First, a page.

I thought that some of our readers might benefit from the foot work that we have done in getting this blog off the ground. I will talk more about content and writing in future posts, but first I want to address the basics of getting a WordPress blog up and running. Here are ten things that I have found to be essential in the beginning stages. It isn’t a comprehensive list, but it should be enough for a beginner to get from wanting a self hosted blog to writing the first post. If you want to begin with comprehensive reading, I would suggest the WordPress documentation pages, which, either way, will be an invaluable source of information for you along the way.
1. Find a hosting service. We went with bluehost.com because it was recommended by WordPress and it had easy access to Fantastico, which I was interested in because i wanted to simplify things on the installation end. There are lots of great hosting services, some criteria for which you can find here. Doing your own installation will take a little more time and effort, but you will be better off for understanding the process in the end. If you do choose to use Fantastico, you will not have to download the WordPress installation file, just sign up for your hosting account and go to the control panel, click Fantastico in the software or services section, then choose WordPress in the “blogs” section and follow the instructions from Fantastico.
2. If you are doing a self install, you will need to download WordPress 2.3.1. You can downalod it here. You will also need an FTP client, like Smart FTP or FileZilla (you will need this program regardless of whether or not you are installing WordPress manually, so it would be a good idea to download the latest version and give it a test drive soon either way.)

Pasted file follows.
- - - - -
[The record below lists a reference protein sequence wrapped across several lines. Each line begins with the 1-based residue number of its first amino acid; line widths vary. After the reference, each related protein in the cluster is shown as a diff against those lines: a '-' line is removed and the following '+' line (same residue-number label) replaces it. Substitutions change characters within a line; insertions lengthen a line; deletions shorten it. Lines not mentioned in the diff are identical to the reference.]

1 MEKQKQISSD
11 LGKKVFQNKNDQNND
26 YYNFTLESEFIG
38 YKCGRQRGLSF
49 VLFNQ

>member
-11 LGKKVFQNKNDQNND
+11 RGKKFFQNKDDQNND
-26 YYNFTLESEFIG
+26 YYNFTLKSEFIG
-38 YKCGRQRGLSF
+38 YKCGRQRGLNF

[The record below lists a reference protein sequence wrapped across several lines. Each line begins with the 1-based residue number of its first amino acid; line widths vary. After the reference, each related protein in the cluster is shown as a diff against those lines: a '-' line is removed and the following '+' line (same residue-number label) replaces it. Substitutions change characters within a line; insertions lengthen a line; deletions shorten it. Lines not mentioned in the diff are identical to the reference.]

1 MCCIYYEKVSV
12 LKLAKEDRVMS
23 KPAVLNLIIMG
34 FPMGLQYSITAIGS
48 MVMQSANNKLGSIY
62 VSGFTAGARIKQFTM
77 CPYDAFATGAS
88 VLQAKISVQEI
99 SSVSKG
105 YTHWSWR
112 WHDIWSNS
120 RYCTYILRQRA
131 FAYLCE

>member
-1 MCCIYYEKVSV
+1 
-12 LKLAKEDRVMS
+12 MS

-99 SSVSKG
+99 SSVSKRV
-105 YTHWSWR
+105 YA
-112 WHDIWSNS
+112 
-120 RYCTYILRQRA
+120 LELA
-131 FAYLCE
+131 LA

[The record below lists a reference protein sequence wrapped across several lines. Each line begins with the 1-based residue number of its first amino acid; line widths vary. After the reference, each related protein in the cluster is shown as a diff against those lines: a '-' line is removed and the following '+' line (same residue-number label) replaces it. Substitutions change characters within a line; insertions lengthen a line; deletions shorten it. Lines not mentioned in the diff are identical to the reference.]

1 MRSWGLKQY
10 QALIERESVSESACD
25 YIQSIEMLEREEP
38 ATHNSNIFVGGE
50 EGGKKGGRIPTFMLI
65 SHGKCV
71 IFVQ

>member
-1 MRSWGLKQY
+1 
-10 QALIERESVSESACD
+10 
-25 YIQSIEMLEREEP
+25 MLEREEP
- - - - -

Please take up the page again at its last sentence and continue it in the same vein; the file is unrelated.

3. Install the blogging software on your server. If you are looking to start a personal blog, you can have it installed for free. If you are intending to make some money, you will need to do the install on your own. The detailed instructions for that are here.
4. If you are switching from a free blogging service, things can get a little tricky. The permalinks that point to your blog content cannot be forwarded in wordpress.com blogs. You will want to do a series of posts announcing your new site, then set a date and make the switch. Do not leave the old posts sitting on the former blog if you are importing them into the new site because you can confuse the search engines and hurt your page rank. You will need to make them private or delete them so that the content on your new site will get indexed instead.
5. Download and install your wordpress plugins. This is the part where you customize your blog and create functionality for your users, your administrators, and your contributors. If you are coming from wordpress.com, you will find that much of the ease of that service comes from the pre-installed services that WordPress provides for you. If you want the same functionality, you will have to do some of the leg work yourself (although WordPress 2.3.1 is pretty dynamic.) Here are some of the more popular plugins. Some of our most used plugins are wordpress.com stats, Ultimate Google Analytics, Feedburner Feedsmith, text-only social bookmarker, In Series, Slaptigoogle PR.
6. Choose a WordPress theme. There are countless themes out there to get started with, but they will not be available until you download them and then upload them to your theme folder in the wp admin folder on your server, Check out the WordPress theme page and some of the places to download cool themes